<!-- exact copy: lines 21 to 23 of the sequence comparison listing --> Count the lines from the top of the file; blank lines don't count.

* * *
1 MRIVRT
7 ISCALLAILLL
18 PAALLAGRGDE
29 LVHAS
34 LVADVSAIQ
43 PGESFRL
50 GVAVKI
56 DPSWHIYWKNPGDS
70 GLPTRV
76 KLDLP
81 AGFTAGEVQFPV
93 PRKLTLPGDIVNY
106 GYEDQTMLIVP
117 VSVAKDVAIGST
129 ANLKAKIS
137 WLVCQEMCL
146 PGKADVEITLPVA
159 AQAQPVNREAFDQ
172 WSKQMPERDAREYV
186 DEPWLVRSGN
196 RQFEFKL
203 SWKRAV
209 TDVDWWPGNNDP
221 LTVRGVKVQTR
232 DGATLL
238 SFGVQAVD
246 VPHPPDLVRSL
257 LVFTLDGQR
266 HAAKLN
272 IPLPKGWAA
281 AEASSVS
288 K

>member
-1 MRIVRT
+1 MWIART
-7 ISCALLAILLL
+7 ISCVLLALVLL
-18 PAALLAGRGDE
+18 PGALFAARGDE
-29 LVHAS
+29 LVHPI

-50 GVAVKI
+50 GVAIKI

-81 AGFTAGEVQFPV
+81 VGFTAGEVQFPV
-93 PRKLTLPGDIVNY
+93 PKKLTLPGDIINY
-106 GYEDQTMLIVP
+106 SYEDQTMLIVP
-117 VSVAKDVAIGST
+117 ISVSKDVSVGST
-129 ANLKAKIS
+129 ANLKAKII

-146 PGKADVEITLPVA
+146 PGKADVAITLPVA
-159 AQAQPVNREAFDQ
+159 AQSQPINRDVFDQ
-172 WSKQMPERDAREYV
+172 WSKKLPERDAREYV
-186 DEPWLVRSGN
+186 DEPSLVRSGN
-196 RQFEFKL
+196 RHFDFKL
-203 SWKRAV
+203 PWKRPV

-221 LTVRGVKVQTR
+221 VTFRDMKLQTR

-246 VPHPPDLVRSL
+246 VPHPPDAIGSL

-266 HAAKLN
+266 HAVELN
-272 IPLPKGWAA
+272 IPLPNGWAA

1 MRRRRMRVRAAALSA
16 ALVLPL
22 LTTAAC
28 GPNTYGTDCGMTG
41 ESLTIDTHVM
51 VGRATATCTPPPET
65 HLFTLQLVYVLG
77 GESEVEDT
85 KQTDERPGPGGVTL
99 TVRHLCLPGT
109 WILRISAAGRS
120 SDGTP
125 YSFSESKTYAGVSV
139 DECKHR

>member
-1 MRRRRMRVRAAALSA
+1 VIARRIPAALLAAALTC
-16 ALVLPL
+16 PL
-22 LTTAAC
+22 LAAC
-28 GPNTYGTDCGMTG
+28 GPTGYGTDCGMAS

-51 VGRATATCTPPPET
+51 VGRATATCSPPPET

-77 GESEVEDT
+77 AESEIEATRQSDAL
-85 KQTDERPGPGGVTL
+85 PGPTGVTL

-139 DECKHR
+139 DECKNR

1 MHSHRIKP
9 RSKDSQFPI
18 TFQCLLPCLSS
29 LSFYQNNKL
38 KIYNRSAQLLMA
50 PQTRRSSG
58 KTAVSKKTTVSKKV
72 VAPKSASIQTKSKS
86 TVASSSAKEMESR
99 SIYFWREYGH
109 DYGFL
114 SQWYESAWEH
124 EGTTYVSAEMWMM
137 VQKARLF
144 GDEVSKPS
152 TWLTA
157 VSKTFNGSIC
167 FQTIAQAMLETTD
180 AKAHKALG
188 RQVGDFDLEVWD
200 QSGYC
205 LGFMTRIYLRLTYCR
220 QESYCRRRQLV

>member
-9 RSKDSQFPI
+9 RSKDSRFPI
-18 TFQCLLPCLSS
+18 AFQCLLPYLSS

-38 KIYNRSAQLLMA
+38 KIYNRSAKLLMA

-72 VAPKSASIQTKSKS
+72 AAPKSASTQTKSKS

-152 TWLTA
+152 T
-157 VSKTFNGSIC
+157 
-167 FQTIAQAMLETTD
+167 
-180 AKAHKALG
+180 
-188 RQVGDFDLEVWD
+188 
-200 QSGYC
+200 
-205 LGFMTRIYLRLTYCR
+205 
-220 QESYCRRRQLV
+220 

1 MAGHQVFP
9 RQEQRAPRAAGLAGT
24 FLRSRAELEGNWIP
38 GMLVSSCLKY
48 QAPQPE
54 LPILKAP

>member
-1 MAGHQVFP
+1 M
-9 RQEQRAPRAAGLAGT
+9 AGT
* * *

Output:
196 RQFEFKL
203 SWKRAV
209 TDVDWWPGNNDP